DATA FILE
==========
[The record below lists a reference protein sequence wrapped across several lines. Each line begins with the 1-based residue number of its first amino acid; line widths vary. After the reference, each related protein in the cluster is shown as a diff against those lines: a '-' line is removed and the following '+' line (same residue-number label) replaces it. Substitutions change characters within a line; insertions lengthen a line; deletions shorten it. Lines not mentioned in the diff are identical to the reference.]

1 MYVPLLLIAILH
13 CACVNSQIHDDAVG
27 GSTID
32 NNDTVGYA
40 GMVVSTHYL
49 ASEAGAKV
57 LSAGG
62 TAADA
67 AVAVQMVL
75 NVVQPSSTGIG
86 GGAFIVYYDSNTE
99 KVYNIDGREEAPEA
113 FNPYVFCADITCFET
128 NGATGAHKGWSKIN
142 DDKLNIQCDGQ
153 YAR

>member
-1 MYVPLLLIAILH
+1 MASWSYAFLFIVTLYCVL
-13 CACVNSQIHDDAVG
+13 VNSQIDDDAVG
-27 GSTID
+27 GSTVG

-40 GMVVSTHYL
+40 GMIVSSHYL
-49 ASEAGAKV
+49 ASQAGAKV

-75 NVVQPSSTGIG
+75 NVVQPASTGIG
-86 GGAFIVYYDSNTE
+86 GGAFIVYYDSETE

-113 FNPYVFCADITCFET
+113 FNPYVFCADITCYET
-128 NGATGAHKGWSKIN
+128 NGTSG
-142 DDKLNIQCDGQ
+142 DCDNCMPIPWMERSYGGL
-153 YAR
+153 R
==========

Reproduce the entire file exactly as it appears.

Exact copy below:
[The record below lists a reference protein sequence wrapped across several lines. Each line begins with the 1-based residue number of its first amino acid; line widths vary. After the reference, each related protein in the cluster is shown as a diff against those lines: a '-' line is removed and the following '+' line (same residue-number label) replaces it. Substitutions change characters within a line; insertions lengthen a line; deletions shorten it. Lines not mentioned in the diff are identical to the reference.]

1 MYVPLLLIAILH
13 CACVNSQIHDDAVG
27 GSTID
32 NNDTVGYA
40 GMVVSTHYL
49 ASEAGAKV
57 LSAGG
62 TAADA
67 AVAVQMVL
75 NVVQPSSTGIG
86 GGAFIVYYDSNTE
99 KVYNIDGREEAPEA
113 FNPYVFCADITCFET
128 NGATGAHKGWSKIN
142 DDKLNIQCDGQ
153 YAR

>member
-1 MYVPLLLIAILH
+1 MASWSYAFLFIVTLYCVL
-13 CACVNSQIHDDAVG
+13 VNSQIDDDAVG
-27 GSTID
+27 GSTVG

-40 GMVVSTHYL
+40 GMIVSSHYL
-49 ASEAGAKV
+49 ASQAGAKV

-75 NVVQPSSTGIG
+75 NVVQPASTGIG
-86 GGAFIVYYDSNTE
+86 GGAFIVYYDSETE

-113 FNPYVFCADITCFET
+113 FNPYVFCADITCYET
-128 NGATGAHKGWSKIN
+128 NGTSG
-142 DDKLNIQCDGQ
+142 DCDNCMPIPWMERSYGGL
-153 YAR
+153 R